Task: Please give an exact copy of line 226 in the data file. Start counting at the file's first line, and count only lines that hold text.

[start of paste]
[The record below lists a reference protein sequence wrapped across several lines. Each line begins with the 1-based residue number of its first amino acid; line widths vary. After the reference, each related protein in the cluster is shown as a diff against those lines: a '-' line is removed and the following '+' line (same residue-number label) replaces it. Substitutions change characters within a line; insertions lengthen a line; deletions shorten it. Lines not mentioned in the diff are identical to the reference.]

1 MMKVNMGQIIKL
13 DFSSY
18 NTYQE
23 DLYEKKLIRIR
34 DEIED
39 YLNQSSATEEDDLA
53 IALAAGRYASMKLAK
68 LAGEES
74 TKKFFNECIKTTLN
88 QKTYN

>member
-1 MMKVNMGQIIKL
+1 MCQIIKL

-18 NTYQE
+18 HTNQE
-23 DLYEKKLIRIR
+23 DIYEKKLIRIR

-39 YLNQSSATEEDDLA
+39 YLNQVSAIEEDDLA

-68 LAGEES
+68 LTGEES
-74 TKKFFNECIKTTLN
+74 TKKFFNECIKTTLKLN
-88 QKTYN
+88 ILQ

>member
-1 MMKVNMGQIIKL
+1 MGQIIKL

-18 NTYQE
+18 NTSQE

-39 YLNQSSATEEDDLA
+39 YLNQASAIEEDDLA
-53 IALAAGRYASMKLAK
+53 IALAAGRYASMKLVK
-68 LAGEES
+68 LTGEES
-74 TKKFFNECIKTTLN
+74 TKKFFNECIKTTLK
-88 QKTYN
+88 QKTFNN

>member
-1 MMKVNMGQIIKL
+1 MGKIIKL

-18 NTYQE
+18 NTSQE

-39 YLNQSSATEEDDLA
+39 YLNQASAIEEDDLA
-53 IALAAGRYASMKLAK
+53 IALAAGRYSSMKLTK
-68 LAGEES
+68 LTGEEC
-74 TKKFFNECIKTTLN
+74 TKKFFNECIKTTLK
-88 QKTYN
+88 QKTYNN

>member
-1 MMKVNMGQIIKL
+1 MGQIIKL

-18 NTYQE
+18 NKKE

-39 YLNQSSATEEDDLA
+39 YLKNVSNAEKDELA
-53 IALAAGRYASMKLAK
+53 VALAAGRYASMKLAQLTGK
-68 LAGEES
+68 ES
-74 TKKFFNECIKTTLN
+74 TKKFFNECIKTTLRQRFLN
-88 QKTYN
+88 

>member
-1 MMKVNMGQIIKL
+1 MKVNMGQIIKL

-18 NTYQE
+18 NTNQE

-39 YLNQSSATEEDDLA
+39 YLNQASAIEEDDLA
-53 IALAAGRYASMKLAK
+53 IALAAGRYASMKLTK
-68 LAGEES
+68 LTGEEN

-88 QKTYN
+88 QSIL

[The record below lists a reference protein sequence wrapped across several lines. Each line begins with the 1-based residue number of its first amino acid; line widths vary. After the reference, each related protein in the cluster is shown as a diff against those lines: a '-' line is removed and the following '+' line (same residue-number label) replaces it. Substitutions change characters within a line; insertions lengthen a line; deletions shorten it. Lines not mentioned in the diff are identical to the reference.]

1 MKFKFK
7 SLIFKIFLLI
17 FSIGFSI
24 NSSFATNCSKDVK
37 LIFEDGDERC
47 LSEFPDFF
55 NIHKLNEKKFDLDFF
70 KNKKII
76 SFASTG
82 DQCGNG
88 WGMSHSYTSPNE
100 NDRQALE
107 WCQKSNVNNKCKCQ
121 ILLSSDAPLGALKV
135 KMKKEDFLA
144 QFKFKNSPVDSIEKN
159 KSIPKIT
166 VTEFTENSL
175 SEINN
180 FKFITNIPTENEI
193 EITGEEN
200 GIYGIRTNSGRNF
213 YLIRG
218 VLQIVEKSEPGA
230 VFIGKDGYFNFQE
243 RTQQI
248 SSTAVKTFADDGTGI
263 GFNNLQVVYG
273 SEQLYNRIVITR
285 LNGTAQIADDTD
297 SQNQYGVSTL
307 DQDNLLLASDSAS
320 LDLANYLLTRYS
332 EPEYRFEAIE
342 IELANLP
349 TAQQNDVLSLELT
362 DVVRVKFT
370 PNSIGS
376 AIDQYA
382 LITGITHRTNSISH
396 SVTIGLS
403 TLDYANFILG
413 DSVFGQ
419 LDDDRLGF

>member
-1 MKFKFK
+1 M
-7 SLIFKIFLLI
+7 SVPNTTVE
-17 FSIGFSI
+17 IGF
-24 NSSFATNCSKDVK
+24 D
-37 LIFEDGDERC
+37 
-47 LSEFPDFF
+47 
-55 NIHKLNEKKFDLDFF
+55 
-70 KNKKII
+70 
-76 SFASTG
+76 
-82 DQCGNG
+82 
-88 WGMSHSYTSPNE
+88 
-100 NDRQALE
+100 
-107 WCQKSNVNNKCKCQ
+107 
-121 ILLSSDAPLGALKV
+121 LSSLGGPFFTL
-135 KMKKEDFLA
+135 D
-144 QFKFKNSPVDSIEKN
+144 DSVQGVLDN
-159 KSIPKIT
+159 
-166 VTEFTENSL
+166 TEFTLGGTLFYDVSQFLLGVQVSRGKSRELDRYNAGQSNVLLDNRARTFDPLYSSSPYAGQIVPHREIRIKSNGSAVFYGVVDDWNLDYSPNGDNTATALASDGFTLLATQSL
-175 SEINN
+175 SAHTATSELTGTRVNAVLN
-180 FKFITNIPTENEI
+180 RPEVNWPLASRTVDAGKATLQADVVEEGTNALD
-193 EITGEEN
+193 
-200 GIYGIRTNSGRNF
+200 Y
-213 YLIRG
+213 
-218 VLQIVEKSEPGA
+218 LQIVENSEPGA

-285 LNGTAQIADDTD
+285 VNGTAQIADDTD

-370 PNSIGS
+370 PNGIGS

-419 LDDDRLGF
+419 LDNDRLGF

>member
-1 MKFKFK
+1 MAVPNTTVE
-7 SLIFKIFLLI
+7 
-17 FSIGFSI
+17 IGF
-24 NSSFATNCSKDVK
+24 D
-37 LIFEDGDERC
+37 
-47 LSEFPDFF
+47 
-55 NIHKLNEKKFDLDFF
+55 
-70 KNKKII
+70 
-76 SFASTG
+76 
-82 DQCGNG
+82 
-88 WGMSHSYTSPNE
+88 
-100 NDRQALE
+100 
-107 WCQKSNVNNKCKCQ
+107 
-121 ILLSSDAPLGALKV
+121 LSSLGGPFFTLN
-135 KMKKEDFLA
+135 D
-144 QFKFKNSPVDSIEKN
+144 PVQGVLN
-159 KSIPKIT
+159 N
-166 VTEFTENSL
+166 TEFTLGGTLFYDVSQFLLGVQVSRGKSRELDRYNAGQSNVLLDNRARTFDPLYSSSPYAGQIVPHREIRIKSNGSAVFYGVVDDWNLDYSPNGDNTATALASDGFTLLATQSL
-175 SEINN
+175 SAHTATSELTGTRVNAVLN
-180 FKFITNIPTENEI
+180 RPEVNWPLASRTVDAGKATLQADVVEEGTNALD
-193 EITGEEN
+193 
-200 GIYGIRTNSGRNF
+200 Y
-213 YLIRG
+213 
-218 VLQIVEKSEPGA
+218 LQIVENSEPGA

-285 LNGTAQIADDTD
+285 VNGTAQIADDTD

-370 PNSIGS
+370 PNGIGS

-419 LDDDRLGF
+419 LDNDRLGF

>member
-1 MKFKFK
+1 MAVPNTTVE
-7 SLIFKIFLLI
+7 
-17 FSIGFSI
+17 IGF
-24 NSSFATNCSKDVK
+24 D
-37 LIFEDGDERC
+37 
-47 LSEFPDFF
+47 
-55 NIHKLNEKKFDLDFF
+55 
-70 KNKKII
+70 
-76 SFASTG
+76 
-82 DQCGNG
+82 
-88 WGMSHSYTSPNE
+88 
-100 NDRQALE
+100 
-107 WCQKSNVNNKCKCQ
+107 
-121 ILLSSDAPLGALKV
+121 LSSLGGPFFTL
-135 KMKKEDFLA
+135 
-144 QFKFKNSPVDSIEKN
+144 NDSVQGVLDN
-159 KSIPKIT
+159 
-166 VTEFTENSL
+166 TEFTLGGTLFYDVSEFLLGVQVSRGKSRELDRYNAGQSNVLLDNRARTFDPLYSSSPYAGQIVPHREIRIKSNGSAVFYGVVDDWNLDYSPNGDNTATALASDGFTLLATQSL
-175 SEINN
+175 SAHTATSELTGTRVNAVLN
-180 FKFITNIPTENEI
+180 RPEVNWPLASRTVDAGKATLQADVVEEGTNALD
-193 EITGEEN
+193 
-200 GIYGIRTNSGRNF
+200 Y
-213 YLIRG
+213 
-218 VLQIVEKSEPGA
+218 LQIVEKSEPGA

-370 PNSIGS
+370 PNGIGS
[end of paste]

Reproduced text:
-193 EITGEEN